Successful psychopath bosses can harm their employees, too.

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A new study has found that bosses with numerous “dark traits,” those linked to psychopathy and narcissism, are really bad for their employees.

“Those high in psychopathy and narcissism have a strong desire for power and often lack empathy,” said Abigail Phillips, lead author of the study. “This toxic combination can result in these individuals taking advantage of others, taking credit for their work, being overly critical, and generally behaving aggressively.”

People who work under such bosses have a higher instance of depression due to being bullied. Even those not directly bullied are still working within a toxic environment that can have the same effect on them, but those people are also more likely to use “undesirable” behaviors while at work. They’re more likely to engage in activity that is counterproductive or wasteful, and are also more likely to bully people in return.

Studies have shown that people often emulate the behaviors of bosses who get away with things, which can lead to a spiraling effect that leaks into other departments and other parts of their lives.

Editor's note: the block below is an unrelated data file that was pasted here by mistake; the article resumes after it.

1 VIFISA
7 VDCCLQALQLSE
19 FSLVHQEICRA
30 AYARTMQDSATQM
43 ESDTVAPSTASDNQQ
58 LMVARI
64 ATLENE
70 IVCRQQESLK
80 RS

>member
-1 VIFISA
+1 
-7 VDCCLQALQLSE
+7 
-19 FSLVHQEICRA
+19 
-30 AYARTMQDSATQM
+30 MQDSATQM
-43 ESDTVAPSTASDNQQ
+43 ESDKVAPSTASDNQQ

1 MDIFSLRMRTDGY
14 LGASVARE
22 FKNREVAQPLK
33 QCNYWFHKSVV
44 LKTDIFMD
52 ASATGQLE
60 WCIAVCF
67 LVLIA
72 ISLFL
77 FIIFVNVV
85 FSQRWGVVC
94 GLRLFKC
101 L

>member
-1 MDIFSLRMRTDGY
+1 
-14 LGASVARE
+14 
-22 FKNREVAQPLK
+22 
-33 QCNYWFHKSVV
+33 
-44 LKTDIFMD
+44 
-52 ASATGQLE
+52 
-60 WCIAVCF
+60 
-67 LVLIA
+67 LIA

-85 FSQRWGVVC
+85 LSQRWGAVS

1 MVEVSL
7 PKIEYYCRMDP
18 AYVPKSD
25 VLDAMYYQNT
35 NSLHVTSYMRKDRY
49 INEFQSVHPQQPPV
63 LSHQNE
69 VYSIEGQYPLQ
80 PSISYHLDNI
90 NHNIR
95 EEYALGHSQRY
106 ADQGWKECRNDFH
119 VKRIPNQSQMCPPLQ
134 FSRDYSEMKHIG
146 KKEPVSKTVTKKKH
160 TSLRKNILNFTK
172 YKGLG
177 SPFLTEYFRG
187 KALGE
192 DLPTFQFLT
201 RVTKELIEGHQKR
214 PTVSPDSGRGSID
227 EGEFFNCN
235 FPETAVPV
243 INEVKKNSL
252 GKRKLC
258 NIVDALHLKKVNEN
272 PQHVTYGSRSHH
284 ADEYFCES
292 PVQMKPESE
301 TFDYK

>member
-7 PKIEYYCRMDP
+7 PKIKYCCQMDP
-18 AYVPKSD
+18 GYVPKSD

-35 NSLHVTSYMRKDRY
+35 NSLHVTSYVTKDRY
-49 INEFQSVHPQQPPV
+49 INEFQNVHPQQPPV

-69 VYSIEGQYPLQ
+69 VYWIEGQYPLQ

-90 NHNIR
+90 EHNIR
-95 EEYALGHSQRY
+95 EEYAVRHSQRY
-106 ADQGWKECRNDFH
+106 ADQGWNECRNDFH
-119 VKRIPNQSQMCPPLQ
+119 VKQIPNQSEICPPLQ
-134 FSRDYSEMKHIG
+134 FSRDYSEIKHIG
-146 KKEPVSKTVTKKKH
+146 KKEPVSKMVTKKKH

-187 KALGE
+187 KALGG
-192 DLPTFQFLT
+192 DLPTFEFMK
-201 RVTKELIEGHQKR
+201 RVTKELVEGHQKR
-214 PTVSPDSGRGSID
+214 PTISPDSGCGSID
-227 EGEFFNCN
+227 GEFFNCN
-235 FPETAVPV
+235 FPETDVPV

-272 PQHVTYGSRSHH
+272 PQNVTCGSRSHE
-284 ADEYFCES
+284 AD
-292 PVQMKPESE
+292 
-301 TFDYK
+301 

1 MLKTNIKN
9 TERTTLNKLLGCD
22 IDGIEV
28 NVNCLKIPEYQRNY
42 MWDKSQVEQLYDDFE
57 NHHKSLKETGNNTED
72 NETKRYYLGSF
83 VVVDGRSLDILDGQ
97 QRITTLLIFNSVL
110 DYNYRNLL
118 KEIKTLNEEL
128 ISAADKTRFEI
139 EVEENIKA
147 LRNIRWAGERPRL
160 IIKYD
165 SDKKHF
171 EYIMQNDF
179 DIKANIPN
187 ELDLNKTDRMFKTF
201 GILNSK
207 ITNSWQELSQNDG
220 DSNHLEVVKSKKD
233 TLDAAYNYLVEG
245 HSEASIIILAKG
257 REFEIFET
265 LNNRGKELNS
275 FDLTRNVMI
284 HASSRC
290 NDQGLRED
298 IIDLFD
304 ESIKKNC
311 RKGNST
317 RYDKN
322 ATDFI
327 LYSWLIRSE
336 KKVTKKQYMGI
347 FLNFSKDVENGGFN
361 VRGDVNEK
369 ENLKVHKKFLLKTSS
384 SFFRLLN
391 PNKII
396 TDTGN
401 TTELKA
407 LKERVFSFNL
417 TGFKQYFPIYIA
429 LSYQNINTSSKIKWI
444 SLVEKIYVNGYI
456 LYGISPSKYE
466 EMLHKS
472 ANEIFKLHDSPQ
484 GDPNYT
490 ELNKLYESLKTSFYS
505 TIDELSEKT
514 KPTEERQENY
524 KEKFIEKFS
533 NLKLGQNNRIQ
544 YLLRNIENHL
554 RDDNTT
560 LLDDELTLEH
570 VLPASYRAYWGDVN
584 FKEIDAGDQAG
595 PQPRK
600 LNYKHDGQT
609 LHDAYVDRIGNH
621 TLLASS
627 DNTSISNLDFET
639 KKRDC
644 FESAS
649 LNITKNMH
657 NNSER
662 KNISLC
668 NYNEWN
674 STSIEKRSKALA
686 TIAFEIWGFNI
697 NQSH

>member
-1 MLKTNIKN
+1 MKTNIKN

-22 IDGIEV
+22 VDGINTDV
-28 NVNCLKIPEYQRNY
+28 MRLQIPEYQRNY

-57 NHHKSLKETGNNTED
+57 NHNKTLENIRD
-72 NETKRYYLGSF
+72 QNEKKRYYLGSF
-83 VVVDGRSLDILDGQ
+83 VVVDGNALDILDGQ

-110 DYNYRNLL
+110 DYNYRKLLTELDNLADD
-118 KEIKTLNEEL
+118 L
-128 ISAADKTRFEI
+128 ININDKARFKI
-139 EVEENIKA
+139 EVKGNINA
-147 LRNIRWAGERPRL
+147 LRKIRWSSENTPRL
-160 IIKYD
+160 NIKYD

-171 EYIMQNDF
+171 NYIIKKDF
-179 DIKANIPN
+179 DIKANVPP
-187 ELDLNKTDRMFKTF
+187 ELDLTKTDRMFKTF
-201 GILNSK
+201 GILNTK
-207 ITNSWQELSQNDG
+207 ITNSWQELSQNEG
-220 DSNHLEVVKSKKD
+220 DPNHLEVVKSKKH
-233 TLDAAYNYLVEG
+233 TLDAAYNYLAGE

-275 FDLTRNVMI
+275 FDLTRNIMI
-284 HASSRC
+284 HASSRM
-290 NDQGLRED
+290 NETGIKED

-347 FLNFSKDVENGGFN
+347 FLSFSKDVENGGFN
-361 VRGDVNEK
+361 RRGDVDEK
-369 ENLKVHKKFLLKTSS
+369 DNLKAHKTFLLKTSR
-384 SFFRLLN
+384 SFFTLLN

Working within a toxic environment is bad news for everyone, except for the people who create those environments. People with psychopathic or narcissistic tendencies desire power and lack the empathy to use that power responsibly. They are also becoming increasingly successful, with about 20 percent of top professionals having a lot of these traits, about the same percentage as found among prisoners. These high-performing but toxic individuals can be known as “successful psychopaths.”

The concept of the successful psychopath is controversial, but it’s been around for a while. In 1941, psychiatrist Hervey Cleckley coined the phrase to refer to a person who is “a hybrid creature, donning an engaging veil of normalcy that conceals an emotionally impoverished and profoundly disturbed core.” He defined the psychopath as one who is charming, but self-centered, dishonest and manipulative, who lead lives “devoid of deep interpersonal attachments.” Paradoxically, however, the successful psychopath is able to succeed interpersonally, at least in the short term.

In a 1946 article, Cleckley wrote that the successful psychopath will have “often outstripped 20 rival salesmen over a period of six months … or, in a first venture into politics, got himself elected…”